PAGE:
LOS ANGELES — The AIDS Healthcare Foundation said it’s taking its condoms in porn initiative to the voters of Los Angeles because local, state and county officials refuse to take responsibility of condom enforcement on adult production sets.
AHF held a press conference this morning to officially announce the launch of a city ballot initiative that will allow voters to weigh in on measure that would require adult productions that apply for film permits to use condoms.
AHF President Michael Weinstein said officials in all levels of government need to enforce the laws and regulations that are already in place.
AHF said it has launched For Adult Industry Responsibility (FAIR), a corresponding campaign to help gather signatures and move the ballot initiative process forward.
“I have a responsibility in my hometown to limit the spread of disease and to protect performers in the adult industry,” Weinstein said.
“We’re bringing it to the people of L.A. We’ve hired special signature gatherers and the voters will decide.”
Several former adult performers were also on hand to show their support of the initiative including Darren James, Derrick Burts, Shelley Lubben, Jan Meza and Jenni Case.
They spoke about how they contracted various STDs during their time in porn and all agreed that condoms should be mandatory.
“I believe condoms should be enforced,” Case said. “I ask people to take action.”
FSC Executive Director Diane Duke said that the Department of Public Health has already stated in response to a lawsuit filed by AHF that it doesn't see a compelling public interest to require the use of condoms in adult productions.
"Clearly AHF has an anti-adult industry agenda and like its previous frivolous lawsuits, erroneous charges with Cal/OSHA, multiple press conferences and protests, I suspect that this is the next step in AHF’s attempt to stay relevant," Duke said.
"Clearly their efforts and financial resources would be much better served in the prevention and treatment of HIV rather than continuing its witch hunt of the adult entertainment industry."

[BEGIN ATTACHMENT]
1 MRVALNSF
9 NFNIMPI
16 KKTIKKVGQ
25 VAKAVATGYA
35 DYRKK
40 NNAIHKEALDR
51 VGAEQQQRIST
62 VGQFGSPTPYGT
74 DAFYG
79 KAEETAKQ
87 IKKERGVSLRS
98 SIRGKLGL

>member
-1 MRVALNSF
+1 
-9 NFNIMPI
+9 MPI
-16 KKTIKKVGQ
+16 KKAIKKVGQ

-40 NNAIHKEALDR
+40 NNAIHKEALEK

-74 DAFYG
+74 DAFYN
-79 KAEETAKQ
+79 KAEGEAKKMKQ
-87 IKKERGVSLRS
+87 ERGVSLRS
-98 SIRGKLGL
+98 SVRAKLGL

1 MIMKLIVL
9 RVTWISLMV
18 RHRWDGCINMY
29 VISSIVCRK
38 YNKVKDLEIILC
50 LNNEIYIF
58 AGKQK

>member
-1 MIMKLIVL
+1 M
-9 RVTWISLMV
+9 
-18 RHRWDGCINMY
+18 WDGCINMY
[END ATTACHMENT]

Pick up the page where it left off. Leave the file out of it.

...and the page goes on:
The FSC also said that it will cost taxpayers thousands of dollars to sort out what the City Attorney has already called a "non-issue."
"It's an absurd attempt at grandstanding by AHF and its president Michael Weinstein," said Joanne Cachapero, FSC's membership director. "A judge has already ruled against AHF's attempt to force the city to enforce mandatory condoms, stating that the city cannot be compelled to enforce regulations that fall under the authority of a state agency like Cal/OSHA.
"What a huge waste of resources for the people of California and for AHF's contributors, while Weinstein carries on a campaign of misinformation."
The FSC also said that the performers who appeared at today's press conference do not represent the population in the adult industry and claims that they contracted HIV or other diseases while working on adult productions are "unfounded."
"The data that AHF presents to the media has been debunked as inaccurate and is the result of methodology that has no basis in science," Cachapero said.
"There is no public health threat or epidemic, as Weinstein likes to portray. The adult production industry has been very successful at protecting performers' health and safety ever since the first incidence of HIV infection in 1998, and we continue to be a model for STI testing.
"The only logical reason that AHF would continue its campaign must be to bring attention to their own pro-condom agenda," Cachapero said.